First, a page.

The Coherence Ecosystem

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Breakdown of Coherence editions

The Coherence ecosystem is divided into two subsections: Coherence client editions and Coherence server editions. There are two different client editions:

And there are three different server editions:

  • Standard Edition
  • Enterprise Edition
  • Grid Edition

Each has a different (graduated) list of features which can be found on the Coherence Features by Edition page.

Coherence client and server connections

The figure below illustrates which client editions can connect to which server editions. It illustrates two important points:

  • Coherence Data Client can connect to any of the Coherence Server Editions.
  • Coherence Real Time Client can only connect to Coherence Grid Edition.

Architecture and Coherence modules involved in connecting client and server editions

There are two Coherence modules involved in connecting Coherence client and server editions:

  • Coherence Extend*TCP - which is the protocol (built on TCP/IP) that is used between the Coherence client and server processes.
  • Coherence Extend*TCP Proxy - which is the module that sits within a Coherence server edition process that manages the Coherence Extend*TCP connections coming in from the clients.

First, let's start by showing how a single Coherence client process connects to a single Coherence server

Cross Platform Client Support
Coherence currently ships with native clients for both Java and [.NET (C#)] and native [C++]. This allows different platforms to access, modify, query, (and so on), data between programming languages by connecting to the Coherence Data Grid.

The following figure illustrates how a request is passed from a Coherence client process to internal data storage:

  1. A Coherence client process uses Extend*TCP to initiate and maintain a connection to the Coherence (server-side) Data Grid.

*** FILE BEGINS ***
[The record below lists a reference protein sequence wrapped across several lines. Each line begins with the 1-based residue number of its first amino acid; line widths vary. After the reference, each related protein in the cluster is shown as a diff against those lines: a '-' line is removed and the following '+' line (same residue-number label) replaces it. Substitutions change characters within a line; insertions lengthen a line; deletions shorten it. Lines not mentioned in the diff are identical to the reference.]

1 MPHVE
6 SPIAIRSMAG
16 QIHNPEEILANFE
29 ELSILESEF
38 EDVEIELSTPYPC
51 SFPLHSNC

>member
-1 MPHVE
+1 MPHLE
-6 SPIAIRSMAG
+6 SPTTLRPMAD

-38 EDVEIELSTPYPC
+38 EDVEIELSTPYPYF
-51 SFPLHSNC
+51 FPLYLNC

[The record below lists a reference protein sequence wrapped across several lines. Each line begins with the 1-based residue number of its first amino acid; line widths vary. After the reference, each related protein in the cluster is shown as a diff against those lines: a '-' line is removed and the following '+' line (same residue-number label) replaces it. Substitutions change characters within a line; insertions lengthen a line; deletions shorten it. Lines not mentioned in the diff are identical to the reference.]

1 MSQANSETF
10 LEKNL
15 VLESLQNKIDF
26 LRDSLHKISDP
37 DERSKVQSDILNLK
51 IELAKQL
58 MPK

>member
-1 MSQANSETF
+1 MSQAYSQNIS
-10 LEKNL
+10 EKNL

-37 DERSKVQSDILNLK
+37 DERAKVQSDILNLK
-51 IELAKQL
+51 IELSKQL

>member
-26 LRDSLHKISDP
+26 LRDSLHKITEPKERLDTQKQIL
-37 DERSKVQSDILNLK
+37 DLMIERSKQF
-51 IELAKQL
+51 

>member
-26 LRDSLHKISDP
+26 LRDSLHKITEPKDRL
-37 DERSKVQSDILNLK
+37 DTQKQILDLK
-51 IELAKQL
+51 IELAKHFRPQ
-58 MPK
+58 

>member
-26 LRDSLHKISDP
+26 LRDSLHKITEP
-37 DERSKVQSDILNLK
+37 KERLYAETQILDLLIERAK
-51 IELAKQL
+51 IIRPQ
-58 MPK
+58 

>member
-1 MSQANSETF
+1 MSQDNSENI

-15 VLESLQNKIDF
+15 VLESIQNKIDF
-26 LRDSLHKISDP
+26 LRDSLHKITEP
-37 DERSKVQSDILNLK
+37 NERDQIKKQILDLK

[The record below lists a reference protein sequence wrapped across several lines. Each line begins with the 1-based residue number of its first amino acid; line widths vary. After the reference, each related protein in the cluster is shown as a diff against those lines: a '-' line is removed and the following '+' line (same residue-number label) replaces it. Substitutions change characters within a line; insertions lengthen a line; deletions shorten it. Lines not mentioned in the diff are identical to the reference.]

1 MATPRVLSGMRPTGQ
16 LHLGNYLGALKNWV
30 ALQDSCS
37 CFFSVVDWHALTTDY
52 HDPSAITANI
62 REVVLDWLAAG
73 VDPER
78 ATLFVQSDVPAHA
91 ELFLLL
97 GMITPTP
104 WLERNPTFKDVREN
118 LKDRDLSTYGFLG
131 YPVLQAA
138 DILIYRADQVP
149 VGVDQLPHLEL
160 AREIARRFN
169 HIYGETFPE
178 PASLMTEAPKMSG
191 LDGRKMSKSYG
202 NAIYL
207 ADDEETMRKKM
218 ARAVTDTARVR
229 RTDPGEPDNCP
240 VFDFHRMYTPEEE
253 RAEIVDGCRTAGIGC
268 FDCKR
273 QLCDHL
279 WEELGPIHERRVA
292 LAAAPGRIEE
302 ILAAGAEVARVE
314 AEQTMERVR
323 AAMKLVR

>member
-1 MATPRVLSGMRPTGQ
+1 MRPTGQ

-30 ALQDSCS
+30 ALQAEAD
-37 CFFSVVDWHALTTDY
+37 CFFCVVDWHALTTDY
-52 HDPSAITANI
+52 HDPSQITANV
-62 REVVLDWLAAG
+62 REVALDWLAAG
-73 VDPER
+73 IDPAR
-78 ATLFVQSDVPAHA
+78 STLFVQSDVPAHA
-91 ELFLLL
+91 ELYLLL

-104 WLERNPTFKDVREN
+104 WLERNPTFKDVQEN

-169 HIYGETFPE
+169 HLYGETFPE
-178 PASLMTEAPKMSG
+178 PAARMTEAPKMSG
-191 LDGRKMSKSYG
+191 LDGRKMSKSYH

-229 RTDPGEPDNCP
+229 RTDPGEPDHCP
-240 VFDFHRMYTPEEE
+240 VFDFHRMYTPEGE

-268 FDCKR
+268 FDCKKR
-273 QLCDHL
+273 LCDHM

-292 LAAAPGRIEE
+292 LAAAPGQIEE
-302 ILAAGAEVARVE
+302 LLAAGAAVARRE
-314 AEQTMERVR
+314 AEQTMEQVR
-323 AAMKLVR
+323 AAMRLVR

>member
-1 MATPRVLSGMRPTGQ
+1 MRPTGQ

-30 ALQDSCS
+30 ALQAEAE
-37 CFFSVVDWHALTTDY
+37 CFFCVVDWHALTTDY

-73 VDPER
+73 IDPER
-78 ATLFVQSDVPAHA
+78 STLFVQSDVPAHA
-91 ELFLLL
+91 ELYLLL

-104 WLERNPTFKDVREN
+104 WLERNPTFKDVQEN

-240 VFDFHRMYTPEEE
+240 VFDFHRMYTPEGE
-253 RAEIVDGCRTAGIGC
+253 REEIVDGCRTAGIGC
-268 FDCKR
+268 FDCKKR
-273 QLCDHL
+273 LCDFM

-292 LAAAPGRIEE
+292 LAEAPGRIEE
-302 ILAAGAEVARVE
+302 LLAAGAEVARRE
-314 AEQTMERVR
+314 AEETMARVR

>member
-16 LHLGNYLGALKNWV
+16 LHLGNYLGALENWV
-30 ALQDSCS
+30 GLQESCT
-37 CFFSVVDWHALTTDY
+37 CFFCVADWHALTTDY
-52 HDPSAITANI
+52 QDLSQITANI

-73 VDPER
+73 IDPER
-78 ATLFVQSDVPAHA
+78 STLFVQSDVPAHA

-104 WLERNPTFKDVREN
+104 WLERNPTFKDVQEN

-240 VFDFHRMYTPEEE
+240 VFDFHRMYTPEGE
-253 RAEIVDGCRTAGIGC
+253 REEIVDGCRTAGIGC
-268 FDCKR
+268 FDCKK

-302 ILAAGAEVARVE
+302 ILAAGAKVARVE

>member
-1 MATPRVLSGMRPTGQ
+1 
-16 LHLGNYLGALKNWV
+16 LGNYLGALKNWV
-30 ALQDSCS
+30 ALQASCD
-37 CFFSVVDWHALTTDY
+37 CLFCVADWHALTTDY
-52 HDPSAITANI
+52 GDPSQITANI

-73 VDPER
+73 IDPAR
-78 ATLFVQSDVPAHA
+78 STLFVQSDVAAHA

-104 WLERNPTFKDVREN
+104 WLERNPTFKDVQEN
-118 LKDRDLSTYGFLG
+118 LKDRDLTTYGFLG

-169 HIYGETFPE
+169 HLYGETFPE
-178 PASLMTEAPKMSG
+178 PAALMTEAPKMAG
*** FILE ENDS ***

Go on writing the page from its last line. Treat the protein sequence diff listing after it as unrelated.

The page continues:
2. Extend*TCP connects to the Coherence Server JVM process, specifically the Extend*Proxy service that is running within the process space.
  3. The Extend*Proxy service routes the client requests to the internal data storage.

Now let's take a look at how this would look in a more "real world" (that is, scaled-out) environment. The components involved remain the same as in the above environment.

The following figure illustrates how requests are passed from the client processes to internal data storage where there are multiple Coherence server JVM processes:

  1. The Coherence client processes use Extend*TCP to initiate and maintain a connection to the Coherence (server-side) Data Grid.
  2. Extend*TCP connects to a single Coherence server JVM process, specifically the Extend*Proxy service that is running within the process space. In the event of failure the client process will connect to another Coherence server JVM process that is running the Extend*Proxy service.
  3. The Extend*Proxy service then routes the client requests to the correct Coherence server JVM process (that is, the process or processes that hold the data relevant to the client request) represented by the "internal data storage" in the diagram.

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